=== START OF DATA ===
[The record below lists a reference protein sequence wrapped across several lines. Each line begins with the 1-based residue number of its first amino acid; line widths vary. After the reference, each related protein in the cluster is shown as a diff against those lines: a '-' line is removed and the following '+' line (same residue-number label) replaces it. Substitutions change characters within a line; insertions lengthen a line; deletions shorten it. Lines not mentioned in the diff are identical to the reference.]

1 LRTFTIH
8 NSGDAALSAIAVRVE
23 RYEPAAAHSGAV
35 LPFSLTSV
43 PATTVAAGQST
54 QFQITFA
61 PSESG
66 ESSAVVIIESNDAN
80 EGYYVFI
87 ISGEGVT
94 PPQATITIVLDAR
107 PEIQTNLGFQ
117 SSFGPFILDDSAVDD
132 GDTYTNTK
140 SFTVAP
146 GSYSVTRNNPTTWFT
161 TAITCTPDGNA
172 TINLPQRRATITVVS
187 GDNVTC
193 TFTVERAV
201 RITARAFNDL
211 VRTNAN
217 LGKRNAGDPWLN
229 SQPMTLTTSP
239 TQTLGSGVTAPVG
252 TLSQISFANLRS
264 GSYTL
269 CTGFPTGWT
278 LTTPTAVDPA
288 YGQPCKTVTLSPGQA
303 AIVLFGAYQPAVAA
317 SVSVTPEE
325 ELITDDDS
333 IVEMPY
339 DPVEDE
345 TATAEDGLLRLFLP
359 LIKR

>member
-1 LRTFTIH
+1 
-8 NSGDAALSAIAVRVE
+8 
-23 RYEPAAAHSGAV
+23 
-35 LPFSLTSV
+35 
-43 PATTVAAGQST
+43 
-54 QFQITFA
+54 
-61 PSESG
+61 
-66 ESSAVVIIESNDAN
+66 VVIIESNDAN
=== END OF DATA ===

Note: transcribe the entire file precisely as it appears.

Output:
[The record below lists a reference protein sequence wrapped across several lines. Each line begins with the 1-based residue number of its first amino acid; line widths vary. After the reference, each related protein in the cluster is shown as a diff against those lines: a '-' line is removed and the following '+' line (same residue-number label) replaces it. Substitutions change characters within a line; insertions lengthen a line; deletions shorten it. Lines not mentioned in the diff are identical to the reference.]

1 LRTFTIH
8 NSGDAALSAIAVRVE
23 RYEPAAAHSGAV
35 LPFSLTSV
43 PATTVAAGQST
54 QFQITFA
61 PSESG
66 ESSAVVIIESNDAN
80 EGYYVFI
87 ISGEGVT
94 PPQATITIVLDAR
107 PEIQTNLGFQ
117 SSFGPFILDDSAVDD
132 GDTYTNTK
140 SFTVAP
146 GSYSVTRNNPTTWFT
161 TAITCTPDGNA
172 TINLPQRRATITVVS
187 GDNVTC
193 TFTVERAV
201 RITARAFNDL
211 VRTNAN
217 LGKRNAGDPWLN
229 SQPMTLTTSP
239 TQTLGSGVTAPVG
252 TLSQISFANLRS
264 GSYTL
269 CTGFPTGWT
278 LTTPTAVDPA
288 YGQPCKTVTLSPGQA
303 AIVLFGAYQPAVAA
317 SVSVTPEE
325 ELITDDDS
333 IVEMPY
339 DPVEDE
345 TATAEDGLLRLFLP
359 LIKR

>member
-1 LRTFTIH
+1 
-8 NSGDAALSAIAVRVE
+8 
-23 RYEPAAAHSGAV
+23 
-35 LPFSLTSV
+35 
-43 PATTVAAGQST
+43 
-54 QFQITFA
+54 
-61 PSESG
+61 
-66 ESSAVVIIESNDAN
+66 VVIIESNDAN